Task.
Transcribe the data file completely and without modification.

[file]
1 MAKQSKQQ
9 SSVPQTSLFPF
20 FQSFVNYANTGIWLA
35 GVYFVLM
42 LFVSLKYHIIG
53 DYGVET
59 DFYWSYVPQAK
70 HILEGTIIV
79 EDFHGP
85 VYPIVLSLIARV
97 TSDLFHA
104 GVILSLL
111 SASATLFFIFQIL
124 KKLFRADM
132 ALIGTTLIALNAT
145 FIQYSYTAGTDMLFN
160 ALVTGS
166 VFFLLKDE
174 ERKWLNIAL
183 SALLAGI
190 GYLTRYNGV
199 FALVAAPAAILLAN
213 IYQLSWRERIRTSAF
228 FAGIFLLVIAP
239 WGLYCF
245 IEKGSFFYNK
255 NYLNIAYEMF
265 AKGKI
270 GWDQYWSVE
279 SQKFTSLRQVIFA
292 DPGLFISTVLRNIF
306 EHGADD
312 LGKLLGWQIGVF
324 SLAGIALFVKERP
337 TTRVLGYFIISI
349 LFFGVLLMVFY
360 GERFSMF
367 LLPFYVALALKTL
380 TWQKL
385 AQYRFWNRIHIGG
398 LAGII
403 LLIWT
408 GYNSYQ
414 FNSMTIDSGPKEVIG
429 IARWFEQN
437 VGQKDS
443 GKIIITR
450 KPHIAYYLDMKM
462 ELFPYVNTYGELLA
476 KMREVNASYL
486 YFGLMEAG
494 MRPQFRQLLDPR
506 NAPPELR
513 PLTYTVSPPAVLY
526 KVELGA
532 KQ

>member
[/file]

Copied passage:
1 MAKQSKQQ
9 SSVPQTSLFPF
20 FQSFVNYANTGIWLA
35 GVYFVLM
42 LFVSLKYHIIG
53 DYGVET
59 DFYWSYVPQAK
70 HILEGTIIV
79 EDFHGP
85 VYPIVLSLIARV
97 TSDLFHA
104 GVILSLL
111 SASATLFFIFQIL
124 KKLFRADM
132 ALIGTTLIALNAT
145 FIQYSYTAGTDMLFN
160 ALVTGS
166 VFFLLKDE
174 ERKWLNIAL
183 SALLAGI
190 GYLTRYNGV
199 FALVAAPAAILLAN
213 IYQLSWRERIRTSAF
228 FAGIFLLVIAP
239 WGLYCF
245 IEKGSFFYNK
255 NYLNIAYEMF
265 AKGKI
270 GWDQYWSVE
279 SQKFTSLRQVIFA
292 DPGLFISTVLRNIF
306 EHGADD
312 LGKLLGWQIGVF
324 SLAGIALFVKERP
337 TTRVLGYFIISI
349 LFFGVLLMVFY
360 GERFSMF
367 LLPFYVALALKTL
380 TWQKL
385 AQYRFWNRIHIGG
398 LAGII
403 LLIWT
408 GYNSYQ
414 FNSMTIDSGPKEVIG
429 IARWFEQN
437 VGQKDS
443 GKIIITR
450 KPHIAYYLDMKM
462 ELFPYVNTYGELLA
476 KMREVNASYL
486 YFGLMEAG
494 MRPQFRQLLDPR
506 NAPPELR
513 PLTYTVSPPAVLY
526 KVELGA
532 KQ

>member